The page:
American Renaissance is published by the New Century Foundation, a 501(c)3 educational nonprofit organization. Therefore, any will, or other legal document, should refer to “New Century Foundation” rather than “American Renaissance.”
Any gift by will or bequest to New Century Foundation is completely deductible for estate-tax purposes.
Here are several ways to support the foundation through a charitable bequest. We strongly advise using the language we have provided below. We realize the controversial nature of our work, and using the correct language will better ensure that your bequest is carried out faithfully.
- A specific bequest of a stated dollar amount or specific securities: “I give to the New Century Foundation., a non-profit organization located at PO Box 527, Oakton, VA 22124, federal tax ID number 61-6212159, the sum of ____ dollars (or describe the specific property or security you intend to give), to be used in such a manner as its directors shall decide.“
- After you have made specific bequests, what is left in your estate is called the “residue.” A residual bequest grants that residue or a portion of it to the New Century Foundation: “I give to the New Century Foundation., a non-profit organization located at PO Box 527, Oakton, VA 22124, federal tax ID number 61-6212159, all (or ____ percent) of the rest, residue and remainder of my estate, both real and personal property of whatever kind and wheresoever situated, to be used in such a manner as its directors shall decide.“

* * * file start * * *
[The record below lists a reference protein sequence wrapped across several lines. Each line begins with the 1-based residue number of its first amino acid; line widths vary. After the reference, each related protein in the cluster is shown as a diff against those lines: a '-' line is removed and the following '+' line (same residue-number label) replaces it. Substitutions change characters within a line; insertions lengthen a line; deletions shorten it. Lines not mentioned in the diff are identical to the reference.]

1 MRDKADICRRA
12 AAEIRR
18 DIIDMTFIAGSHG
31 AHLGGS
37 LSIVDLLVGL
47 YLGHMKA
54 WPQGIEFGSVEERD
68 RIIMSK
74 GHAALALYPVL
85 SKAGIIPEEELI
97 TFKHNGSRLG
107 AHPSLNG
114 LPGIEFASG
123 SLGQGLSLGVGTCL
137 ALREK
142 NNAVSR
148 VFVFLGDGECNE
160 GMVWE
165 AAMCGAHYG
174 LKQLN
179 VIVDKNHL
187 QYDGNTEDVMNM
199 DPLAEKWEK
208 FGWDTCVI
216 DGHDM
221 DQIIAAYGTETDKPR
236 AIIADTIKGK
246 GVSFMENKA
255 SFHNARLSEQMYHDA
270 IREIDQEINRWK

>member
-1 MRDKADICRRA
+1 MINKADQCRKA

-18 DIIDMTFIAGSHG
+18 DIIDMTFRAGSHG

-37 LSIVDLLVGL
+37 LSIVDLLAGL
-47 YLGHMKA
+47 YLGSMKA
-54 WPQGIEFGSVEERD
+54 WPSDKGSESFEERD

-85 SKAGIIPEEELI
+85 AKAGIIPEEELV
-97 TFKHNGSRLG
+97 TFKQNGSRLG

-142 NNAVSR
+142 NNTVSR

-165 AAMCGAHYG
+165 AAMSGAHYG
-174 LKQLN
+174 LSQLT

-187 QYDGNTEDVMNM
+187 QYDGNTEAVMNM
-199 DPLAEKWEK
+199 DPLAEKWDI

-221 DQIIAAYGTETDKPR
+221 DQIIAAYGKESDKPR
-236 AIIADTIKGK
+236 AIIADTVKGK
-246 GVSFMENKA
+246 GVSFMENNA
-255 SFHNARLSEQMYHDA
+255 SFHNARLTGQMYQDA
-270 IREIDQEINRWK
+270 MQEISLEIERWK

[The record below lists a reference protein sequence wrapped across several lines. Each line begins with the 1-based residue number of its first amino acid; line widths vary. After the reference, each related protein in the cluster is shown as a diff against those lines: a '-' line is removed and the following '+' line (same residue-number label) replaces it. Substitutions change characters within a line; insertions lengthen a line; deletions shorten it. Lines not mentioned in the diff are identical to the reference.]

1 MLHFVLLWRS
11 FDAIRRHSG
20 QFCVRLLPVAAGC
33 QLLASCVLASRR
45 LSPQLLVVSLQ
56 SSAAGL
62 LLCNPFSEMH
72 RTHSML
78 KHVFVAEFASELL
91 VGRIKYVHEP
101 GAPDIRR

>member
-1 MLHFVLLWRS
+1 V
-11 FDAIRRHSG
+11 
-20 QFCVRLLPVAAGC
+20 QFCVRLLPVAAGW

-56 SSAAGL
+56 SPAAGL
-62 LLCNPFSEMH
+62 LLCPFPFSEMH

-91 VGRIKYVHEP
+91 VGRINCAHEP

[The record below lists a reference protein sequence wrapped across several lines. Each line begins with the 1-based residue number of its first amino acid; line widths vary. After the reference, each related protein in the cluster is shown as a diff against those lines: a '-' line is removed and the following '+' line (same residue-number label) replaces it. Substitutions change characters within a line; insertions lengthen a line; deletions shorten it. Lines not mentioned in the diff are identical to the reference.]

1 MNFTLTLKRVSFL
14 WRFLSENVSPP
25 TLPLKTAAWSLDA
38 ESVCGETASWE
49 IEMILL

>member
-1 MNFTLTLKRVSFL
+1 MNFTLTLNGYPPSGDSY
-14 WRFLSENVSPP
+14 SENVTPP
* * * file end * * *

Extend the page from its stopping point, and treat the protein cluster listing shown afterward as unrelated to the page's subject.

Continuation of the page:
- A contingent bequest is made when one or more of your bequests cannot be fulfilled. This is usually because a beneficiary in you will has died: “If any of the above-named beneficiaries should predecease me, I hereby give his/her share of my estate to the New Century Foundation., a non-profit organization located at PO Box 527, Oakton, VA 22124, federal tax ID number 61-6212159, to be used in such a manner as its directors shall decide.“
- A life income bequest leaves income to someone close to you, with the principal that produces that income passing on to the New Century Foundation after that person died. Bequests of this kind can be complex and should be drafted by a lawyer.
Here are further recommendations for writing your will:
- Include the phrase: “I am not unmindful nor under undue influence.” This protects against dishonest people claiming you were feeble-minded or pressured into writing your will as you did.
- Also include the phrase, “No executor or trustee of a trust created under my Will shall be required to post bond.” This helps ensure that the bulk of your money goes to the intended recipients and doesn’t get wasted on fees.
- Make copies of your will. If a will is not found, it is considered revoked. We advise making one copy for every recipient in your will, and sending it to them. Also make a copy and keep it in a safety deposit box.